It’s been a while since I’ve done a year-end round up, and what better year to return to this old-timey internet tradition than Blazing Bin 2020. Since I already touched on some of the hard goings-on in my previous post, I’d like to focus on more lighthearted fare this time. This list is not complete, but covers what I’m comfortable sharing, having recalibrated how I communicate here. Get cozy, pour yourself a seasonal beverage, and join this tour of my 2020 highlights, in no particular order.
To my surprise, I found delight in learning how to grow food, and how to make the most of the sun’s rhythm. We were already growing rosemary, shiso, mint, and lavender, but this spring we expanded our sky garden to five large planters and around 20 herbs and greens, in all.
We even grew several kilos of sweet potatoes, all on our roof. It’s difficult to convey the pure satisfaction of eating sorrel soup made from your own crop, or making a massive tub of pickled shiso leaves for the winter; suffice to say I’m glad to have had this experience, and hope to continue it in some manner in our new garden.
Perhaps the least expected, but most fun side effect of quarantine was getting to know the local crows a little better. Thanks to numerous trees and parks, there are tons of them in East London, and I’ve long been interested in these clever and curious birds. Making acquaintance with a crow family near our place turned out to be a lot of fun. We’ve been spoiling them with dog kibble and cashews since spring, and now that we’re moving not too far away, I hope they’ll come visit. In the meantime, I’m getting to know my new neighbourhood crow-crew, and they’re proving to be even more brave, and supremely hilarious. There is a highlight reel of the entire crow endeavour here. Click below for cute and comical moments from this summer.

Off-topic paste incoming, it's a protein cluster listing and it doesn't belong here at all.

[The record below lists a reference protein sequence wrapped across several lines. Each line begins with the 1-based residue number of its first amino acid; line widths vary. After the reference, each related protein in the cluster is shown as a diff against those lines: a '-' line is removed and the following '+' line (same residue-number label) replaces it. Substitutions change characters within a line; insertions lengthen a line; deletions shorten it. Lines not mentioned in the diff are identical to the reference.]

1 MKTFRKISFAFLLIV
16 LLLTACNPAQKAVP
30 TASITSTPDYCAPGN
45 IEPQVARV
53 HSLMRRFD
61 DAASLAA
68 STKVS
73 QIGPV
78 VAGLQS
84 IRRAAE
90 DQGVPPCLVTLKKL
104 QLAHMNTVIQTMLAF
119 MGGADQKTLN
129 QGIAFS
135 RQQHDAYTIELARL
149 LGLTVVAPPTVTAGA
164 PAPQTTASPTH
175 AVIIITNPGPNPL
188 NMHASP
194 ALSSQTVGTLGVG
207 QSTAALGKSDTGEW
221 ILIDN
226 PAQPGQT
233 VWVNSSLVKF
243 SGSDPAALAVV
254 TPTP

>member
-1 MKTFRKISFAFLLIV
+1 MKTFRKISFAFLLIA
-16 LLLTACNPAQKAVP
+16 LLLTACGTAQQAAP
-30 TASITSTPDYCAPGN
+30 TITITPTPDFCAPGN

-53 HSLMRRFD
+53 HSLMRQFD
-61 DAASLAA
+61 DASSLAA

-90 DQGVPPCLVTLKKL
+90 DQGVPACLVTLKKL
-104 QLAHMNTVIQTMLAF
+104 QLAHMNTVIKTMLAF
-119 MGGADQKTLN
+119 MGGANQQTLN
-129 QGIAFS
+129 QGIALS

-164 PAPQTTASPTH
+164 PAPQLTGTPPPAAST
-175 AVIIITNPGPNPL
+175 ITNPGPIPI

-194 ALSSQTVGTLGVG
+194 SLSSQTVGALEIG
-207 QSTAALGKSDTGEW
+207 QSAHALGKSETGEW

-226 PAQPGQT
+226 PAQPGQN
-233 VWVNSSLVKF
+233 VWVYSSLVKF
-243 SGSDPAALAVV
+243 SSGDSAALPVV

Books I particularly enjoyed
- The Anatomical Venus, Joanna Ebenstein
- Killing Commendatore, Haruki Murakami
- Trauma and Recovery: The Aftermath Of Violence, Judith Hermann
- Dune Trilogy, Frank Herbert
- Baudelaire: Flowers of Evil in Pattern and Prose, B. Egan, C. Bower Alcock
- William Blake: The Complete Illuminated Books
And I’ve continued to occasionally crack open Swann’s Way, which remains a treasured sensory extravaganza.
I was a guest on my first-ever podcast. It was my pleasure to speak with Mythogynist Media, in a conversation that’s a follow-up to our 2018 interview. Listen here.
G and I managed to catch the incredible, sprawling William Blake and Aubrey Beardsley exhibitions just before lockdown. Both of these shows were the kind of once-in-a-lifetime spectacles I’d thought I could only dream of, but they materialised on this very plane and made me the happiest art-fiend in existence. As if I needed more reasons to adore Tate Britain. Here’s me at the Beardsley show, as well as posing for a Beardsley tribute life drawing session.